Work together

Everywhere you look, the demands on federal systems--and their programmers--are getting
more complex, even as the means to meet these demands shrink.

The demands often go way beyond information systems work.

Take, for example, IRS' ugly and widely publicized problems. Stripping away the
politics driving the current round of IRS-bashing, you find an agency twisting and turning
to carry out marching orders from the very Congress now using the agency's failings to
political advantage.

Meanwhile, Congress is setting up the Health and Human Services Department for another
possible fall via the systems demands of the welfare reform law. This complicated law has
equally complicated reporting requirements that, if translated literally into systems
projects, could lead to the grandest of the grand designs.

What Congress expects is easy to state: Track individual citizens and their employment
records so that they don't get welfare for more than 60 months, no matter where they

But if you think about that for five minutes, you begin to grasp the difficulties.

HHS has 50 partners in this massive information technology initiative requirement: the
states, which will administer the federal welfare money. But the partnership raises a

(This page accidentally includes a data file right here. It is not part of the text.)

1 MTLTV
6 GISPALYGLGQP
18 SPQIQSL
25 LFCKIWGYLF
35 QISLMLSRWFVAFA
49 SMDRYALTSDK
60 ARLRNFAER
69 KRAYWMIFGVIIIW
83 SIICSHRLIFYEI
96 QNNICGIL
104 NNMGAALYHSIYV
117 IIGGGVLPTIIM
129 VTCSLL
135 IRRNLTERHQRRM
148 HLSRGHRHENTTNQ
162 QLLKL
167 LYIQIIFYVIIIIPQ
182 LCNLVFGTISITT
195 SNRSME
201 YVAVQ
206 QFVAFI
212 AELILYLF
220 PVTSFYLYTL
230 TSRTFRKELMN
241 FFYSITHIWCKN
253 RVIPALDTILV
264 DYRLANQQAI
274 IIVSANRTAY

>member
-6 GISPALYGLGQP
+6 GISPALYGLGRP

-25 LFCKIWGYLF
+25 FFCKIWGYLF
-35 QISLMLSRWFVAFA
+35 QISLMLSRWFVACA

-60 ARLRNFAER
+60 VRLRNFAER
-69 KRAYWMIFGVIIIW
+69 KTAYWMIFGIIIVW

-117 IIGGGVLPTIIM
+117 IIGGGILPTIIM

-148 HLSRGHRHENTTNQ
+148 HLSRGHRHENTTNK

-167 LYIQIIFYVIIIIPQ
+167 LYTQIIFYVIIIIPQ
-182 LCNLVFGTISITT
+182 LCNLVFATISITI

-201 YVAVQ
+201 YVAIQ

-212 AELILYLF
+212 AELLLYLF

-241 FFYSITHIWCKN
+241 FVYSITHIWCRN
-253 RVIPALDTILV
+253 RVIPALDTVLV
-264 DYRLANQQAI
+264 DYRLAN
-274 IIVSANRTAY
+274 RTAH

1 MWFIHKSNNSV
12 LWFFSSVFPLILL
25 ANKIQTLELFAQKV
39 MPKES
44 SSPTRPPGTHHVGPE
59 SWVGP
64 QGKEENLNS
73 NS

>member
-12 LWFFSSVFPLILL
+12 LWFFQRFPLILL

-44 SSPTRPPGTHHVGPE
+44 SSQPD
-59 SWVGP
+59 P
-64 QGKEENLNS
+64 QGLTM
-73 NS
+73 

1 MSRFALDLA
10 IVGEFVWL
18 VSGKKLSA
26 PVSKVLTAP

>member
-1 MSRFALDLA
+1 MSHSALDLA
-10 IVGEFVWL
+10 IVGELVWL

further problem. The systems the states and HHS build must be interoperable.

There's no shortcut to meeting the systems demands of welfare reform, and unlimited
funds would not necessarily solve the problems. States have a long way to go, as an HHS
report due this month will show.

But there's a glimmer of hope in some work going on in California's Health and Welfare
Agency Data Center. The state, which has 6 million welfare recipients and a system for
each of 57 counties, is a veritable welfare nation unto itself.

California is consolidating welfare programs into four groups of counties, each with a
single tracking system. The welfare agency's data mavens have counted 3,000 data elements
in a typical case file. Of these, they've identified 200 data elements necessary to
conduct some 140 intersystem transactions for tracking recipients.

Such transactions are likely to be mirrored in data exchanged among the states and
monitored in Washington.

California hasn't licked welfare reporting, but it's done a lot of hard work that other
states needn't duplicate. In this case, a federal agency should let a state take the lead.

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